Wednesday, 21 October 2009

Tasks are changing to autumn organisation

It's always a relief when the next 7 1/2 tons of compost arrives as we have difficult access and the driver has to be pretty good to get in. Today's was brilliant, completely unphased by the fact he had to reverse blind (no possibility of keeping any mirrors out) between two solid walls then negotiate a barn and a garage and a standing stone across a very wet grassy area..... He couldn't get down the slope where we usually tip it but it's reasonably near where it needs to be. This is the municipal stuff, black gritty and not altogether pleasant smelling, that I use as a winter mulch when I can. I've still got a few tons of mushroom compost left but have used about 12 tons of that this year already, it's amazing where it all goes. I usually have two loads of the municipal but I need the next lot in a different area so I'm going to have to talk to one of my neighbouring farmers to see if we can borrow something rather larger than a wheelbarrow to get it where it's needed!

It's time to cut things back. Amazing how much growth there has been this year, I'm chopping down the spent Michaelmas daisies to give some air to what's behind and around them, and will probably move most of them to a different site as they are really beautiful in the top garden but spread so quickly because they rather like the conditions, to the slight detriment of any of their neighbours. I discovered a lovely delicate aster with small pink centred flowers that had become completely hidden by larger forms, even the large wedding cake viburnum had completely disappeared behind the daisies, I could almost see it cheering up immediately as I moved a huge clump from its sight line! Euphorbias have done astonishingly well this year and all my small plants have at least quadrupled in size this year so I will be quite stocked come next spring. I'm hoping all my bulbs will have been as happy so there's a wonderful spring display but I fear the mice have been extremely busy. We pulled up the black membrane which we had put down over last year's tulips when they had finished - to stop weeds more than anything - and had obviously provided the ideal quarters for mice and voles. Hundreds of bulbs had been dug up and were scattered across the surface of the soil, and there were tunnels running everywhere.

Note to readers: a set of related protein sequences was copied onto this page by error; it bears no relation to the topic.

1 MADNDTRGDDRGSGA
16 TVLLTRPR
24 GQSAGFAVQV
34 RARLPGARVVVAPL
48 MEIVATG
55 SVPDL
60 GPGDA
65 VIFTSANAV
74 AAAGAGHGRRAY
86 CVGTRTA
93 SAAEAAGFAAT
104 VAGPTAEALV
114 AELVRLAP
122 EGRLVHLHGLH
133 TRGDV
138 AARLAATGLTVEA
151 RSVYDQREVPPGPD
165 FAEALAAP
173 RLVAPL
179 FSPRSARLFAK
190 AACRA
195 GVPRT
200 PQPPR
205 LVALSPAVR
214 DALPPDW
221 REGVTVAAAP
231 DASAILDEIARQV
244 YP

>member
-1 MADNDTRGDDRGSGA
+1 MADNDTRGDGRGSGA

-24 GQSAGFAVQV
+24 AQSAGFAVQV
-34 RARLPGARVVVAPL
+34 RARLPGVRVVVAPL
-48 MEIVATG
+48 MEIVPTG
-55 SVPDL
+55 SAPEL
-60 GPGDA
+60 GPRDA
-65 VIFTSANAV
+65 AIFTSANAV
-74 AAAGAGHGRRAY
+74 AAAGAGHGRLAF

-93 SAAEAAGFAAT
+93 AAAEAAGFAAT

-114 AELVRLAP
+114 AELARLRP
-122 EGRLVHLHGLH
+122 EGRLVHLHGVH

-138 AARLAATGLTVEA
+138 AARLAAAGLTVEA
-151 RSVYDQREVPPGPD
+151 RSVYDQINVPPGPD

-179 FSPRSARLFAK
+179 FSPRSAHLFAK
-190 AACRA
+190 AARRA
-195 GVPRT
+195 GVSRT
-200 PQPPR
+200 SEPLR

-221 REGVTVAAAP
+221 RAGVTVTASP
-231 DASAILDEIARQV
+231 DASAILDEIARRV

We're about to start preparing the new tulip area. About 10,000 bulbs are going in this year, a lovely selection I hope, but I'm rather worried about rabbits and rodents. I still haven't rabbit fenced everywhere, I know I should but it is just so so expensive and rather complicated here. I have had quotes from £2000-4500 and immediately retreat and hope I can think of a cheaper way. I do have some wonderful chaps come up from the Welsh valleys every few weeks to catch rabbits - sometimes they bring guns, sometimes dogs, sometimes ferrets but unfortunately the worst warren is along the bank dividing my field from a neighbour's paddock and the paddock is totally overgrown near the hedge which is where all the bunnies are happily hunkering down..  I can't get anyone in to chop down the undergrowth as it's not on my land and it's too overgrown to put long nets for ferrets which are the most efficient rabbiters.  Someone advised me to get some semi feral cats in the tin barn, but I don't think they would live here long because of the dogs, and I also think I'd need a whole pack - some days you can look over the field to the grazing area and can count up to 70 rabbits. One of the dogs has eaten so many she has almost doubled in size, but there are just too many....... All advice welcome!

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